All these "whom", "them" and "they" refer to the apostles that Jesus had chosen and therefore, according to Luke 6:13, included Judas. Thus, since there is no other indication to the contrary, by following the record we can say that Judas should have been there, when the ascension happened. However, it is interesting that verses 10 and 11 of the same chapter tells us that "two men stood by them in white apparel, who also said, Men of Galilee, why do you stand gazing up into heaven?...." From the apostles that Jesus had chosen, only Judas was not a Galilean. This indicates that Judas was not present when the angels spoke. On the other hand, there is no indication that he was absent from the ascension. Therefore, the conclusion that one could draw is that Judas saw the ascension and then he left before the angels spoke. Sometime between this time and the time that Peter spoke is when Judas committed suicide. That this happened after the ascension is also indicated by the fact that had Judas committed suicide earlier, Jesus would have substituted him. Otherwise, it would be strange for Peter to do something that Jesus didn't think as appropriate to do. However, because he committed suicide sometime after the ascension and Jesus wasn't there any longer to make the substitution, Peter resumed this responsibility.

    Having clarified all the above we can give a brief conclusion to the first part of this study. The conclusion is that Judas died sometime between the ascension and the day that Peter spoke, which was earlier than the day of Pentecost. After he saw that Jesus was condemned, he repented and returned to the group of the other disciples. We don't know when exactly this happened but we do know that he was with them "at the evening of the first day of the week" (i.e. shortly after the resurrection). As a result of his repentance, Judas was forgiven and he was accepted back. Indeed, there is no indication that Jesus treated him differently from the others. However, though Judas was forgiven, he didn't forgive himself but permitted the condemnation to take over his mind and finally to destroy him.




    What's the Difference if Judas died Before or After the Crucifixion?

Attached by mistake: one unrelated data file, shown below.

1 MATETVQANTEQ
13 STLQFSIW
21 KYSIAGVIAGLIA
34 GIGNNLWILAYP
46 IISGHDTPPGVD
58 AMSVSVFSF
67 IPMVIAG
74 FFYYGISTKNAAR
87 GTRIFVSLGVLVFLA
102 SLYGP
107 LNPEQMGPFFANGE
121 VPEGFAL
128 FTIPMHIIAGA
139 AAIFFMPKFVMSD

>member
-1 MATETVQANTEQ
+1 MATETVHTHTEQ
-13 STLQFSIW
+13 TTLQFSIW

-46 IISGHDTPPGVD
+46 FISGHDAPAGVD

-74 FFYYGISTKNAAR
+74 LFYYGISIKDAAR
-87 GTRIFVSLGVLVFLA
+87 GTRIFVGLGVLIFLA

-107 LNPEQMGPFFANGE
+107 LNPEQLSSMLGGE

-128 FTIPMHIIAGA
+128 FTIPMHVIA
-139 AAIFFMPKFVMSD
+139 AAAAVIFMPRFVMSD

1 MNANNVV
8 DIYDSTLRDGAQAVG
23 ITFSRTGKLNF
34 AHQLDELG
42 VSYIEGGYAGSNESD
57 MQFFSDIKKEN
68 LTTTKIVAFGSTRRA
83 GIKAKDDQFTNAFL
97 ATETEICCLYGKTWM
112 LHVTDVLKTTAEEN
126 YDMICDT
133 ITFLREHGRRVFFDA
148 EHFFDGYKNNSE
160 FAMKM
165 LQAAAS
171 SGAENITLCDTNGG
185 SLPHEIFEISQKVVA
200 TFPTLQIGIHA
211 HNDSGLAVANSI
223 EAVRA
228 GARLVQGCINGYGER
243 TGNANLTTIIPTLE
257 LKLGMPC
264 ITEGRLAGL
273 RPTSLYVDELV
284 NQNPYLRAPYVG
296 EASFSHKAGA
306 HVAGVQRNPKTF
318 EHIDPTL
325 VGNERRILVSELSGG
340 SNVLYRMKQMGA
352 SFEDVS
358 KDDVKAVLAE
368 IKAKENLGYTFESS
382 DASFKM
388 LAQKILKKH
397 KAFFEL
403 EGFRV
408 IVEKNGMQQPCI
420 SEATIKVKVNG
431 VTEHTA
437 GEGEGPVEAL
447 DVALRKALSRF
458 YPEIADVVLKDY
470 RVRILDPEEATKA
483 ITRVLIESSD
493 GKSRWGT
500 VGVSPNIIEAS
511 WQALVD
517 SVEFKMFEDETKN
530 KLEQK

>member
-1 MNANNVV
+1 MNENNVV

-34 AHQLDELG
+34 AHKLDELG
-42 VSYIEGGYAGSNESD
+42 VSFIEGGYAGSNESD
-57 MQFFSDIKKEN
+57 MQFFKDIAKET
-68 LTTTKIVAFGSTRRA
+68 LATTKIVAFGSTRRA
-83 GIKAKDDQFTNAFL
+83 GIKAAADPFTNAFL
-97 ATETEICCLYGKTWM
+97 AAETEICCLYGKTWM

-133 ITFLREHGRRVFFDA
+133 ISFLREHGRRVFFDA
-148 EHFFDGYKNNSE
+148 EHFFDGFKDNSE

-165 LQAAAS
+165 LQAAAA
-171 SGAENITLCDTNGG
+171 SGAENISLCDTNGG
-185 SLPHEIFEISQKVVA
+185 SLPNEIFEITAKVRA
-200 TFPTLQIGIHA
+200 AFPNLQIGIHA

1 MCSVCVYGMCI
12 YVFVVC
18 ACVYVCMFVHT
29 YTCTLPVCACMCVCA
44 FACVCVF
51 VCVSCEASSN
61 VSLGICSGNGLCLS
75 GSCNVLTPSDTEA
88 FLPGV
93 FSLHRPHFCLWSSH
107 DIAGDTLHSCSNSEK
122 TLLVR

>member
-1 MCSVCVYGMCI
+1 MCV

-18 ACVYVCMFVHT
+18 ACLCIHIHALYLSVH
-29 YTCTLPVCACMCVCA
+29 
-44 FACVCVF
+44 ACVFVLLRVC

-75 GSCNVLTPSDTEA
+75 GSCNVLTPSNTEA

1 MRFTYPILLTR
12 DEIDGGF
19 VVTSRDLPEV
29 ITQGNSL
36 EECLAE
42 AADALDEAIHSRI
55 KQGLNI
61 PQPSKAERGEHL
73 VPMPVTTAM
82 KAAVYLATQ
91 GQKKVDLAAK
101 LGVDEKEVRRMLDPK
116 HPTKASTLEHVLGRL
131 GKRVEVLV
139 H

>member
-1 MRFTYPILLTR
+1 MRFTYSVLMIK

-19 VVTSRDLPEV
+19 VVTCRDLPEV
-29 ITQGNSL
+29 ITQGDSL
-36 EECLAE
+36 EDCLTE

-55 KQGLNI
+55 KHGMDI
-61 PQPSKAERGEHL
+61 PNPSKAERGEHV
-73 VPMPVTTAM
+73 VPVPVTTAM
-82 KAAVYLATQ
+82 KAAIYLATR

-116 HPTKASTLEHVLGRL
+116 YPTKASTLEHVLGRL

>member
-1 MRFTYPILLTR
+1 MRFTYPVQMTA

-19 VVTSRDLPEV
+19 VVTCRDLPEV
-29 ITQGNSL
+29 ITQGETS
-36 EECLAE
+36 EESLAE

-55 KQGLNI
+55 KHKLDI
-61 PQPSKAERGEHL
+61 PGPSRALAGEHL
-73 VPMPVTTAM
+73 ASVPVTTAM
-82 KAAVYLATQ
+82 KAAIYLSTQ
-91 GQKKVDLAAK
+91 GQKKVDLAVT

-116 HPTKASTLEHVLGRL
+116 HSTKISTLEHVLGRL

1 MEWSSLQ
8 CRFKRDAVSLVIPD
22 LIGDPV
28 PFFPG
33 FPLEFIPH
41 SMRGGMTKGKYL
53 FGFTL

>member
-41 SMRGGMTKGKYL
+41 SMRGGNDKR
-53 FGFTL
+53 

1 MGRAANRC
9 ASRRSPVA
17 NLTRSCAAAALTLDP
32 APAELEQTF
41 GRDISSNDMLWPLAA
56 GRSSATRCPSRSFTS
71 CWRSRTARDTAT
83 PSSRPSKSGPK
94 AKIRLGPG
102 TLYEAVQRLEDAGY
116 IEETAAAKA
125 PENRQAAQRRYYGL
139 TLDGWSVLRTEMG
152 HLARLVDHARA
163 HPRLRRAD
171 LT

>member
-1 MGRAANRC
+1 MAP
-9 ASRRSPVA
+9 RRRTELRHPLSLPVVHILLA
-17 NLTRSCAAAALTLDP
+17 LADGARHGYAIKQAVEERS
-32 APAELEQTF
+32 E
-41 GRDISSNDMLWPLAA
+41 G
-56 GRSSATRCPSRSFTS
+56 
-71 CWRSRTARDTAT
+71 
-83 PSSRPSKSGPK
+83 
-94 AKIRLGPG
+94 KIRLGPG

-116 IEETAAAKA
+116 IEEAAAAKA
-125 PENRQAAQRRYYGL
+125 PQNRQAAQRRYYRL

For those that will ask this question, it has to be said that we didn't simply try to find the exact time at which Judas died. This alone might have minor significance if we didn't have problems with the accuracy of the Word of God. Surely, we would have no problem if Judas died before the crucifixion if the Word told us so. In contrast, I would have many problems if in one place the Word, as tradition thinks, tells me that he is dead before the crucifixion, and in another I'm told that he is alive after the resurrection. Then, the examination is no longer a simple examination of the time that Judas died but an examination of the accuracy of the Word of God. The time therefore that Judas died does make a difference, and in fact a very big difference: the difference between an unerring Word of God, as indeed the scripture is, and a word that has errors as tradition makes the scripture to look like.
     
  15. saturneptune

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  16. saturneptune

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    Do you like your crow fried or baked?
     
  17. saturneptune

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    Ahem, ya say, I say, got ya.
     
  18. saturneptune

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    Jedi and Matt,
    I am just poking a little fun. It does not make any difference to me when he died. When I was younger, I went through this study. It really makes no material difference. I enjoy both of your posts.
     
  19. matt wade

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    Smoked, till it's falling off the bone, is good for me! :love2:
     
  20. saturneptune

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    You got a good sense of humor. Never lose it.